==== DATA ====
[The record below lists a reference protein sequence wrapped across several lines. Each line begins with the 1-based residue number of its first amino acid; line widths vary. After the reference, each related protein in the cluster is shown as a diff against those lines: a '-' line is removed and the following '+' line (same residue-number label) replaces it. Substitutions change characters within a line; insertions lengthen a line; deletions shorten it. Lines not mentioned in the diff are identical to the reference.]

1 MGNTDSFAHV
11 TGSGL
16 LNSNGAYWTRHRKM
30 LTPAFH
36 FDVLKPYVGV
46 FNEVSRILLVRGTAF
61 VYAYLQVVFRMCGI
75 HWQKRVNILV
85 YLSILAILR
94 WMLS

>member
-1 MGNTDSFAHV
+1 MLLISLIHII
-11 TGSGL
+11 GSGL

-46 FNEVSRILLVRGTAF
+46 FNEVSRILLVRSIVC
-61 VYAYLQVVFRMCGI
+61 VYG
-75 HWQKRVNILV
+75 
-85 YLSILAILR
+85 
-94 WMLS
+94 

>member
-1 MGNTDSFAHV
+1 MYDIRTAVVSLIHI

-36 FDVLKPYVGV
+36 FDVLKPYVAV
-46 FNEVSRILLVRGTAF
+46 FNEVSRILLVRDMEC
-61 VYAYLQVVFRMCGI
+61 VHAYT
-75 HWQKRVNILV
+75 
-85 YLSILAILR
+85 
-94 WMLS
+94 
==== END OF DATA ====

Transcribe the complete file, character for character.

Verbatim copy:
[The record below lists a reference protein sequence wrapped across several lines. Each line begins with the 1-based residue number of its first amino acid; line widths vary. After the reference, each related protein in the cluster is shown as a diff against those lines: a '-' line is removed and the following '+' line (same residue-number label) replaces it. Substitutions change characters within a line; insertions lengthen a line; deletions shorten it. Lines not mentioned in the diff are identical to the reference.]

1 MGNTDSFAHV
11 TGSGL
16 LNSNGAYWTRHRKM
30 LTPAFH
36 FDVLKPYVGV
46 FNEVSRILLVRGTAF
61 VYAYLQVVFRMCGI
75 HWQKRVNILV
85 YLSILAILR
94 WMLS

>member
-1 MGNTDSFAHV
+1 MLLISLIHII
-11 TGSGL
+11 GSGL

-46 FNEVSRILLVRGTAF
+46 FNEVSRILLVRSIVC
-61 VYAYLQVVFRMCGI
+61 VYG
-75 HWQKRVNILV
+75 
-85 YLSILAILR
+85 
-94 WMLS
+94 

>member
-1 MGNTDSFAHV
+1 MYDIRTAVVSLIHI

-36 FDVLKPYVGV
+36 FDVLKPYVAV
-46 FNEVSRILLVRGTAF
+46 FNEVSRILLVRDMEC
-61 VYAYLQVVFRMCGI
+61 VHAYT
-75 HWQKRVNILV
+75 
-85 YLSILAILR
+85 
-94 WMLS
+94 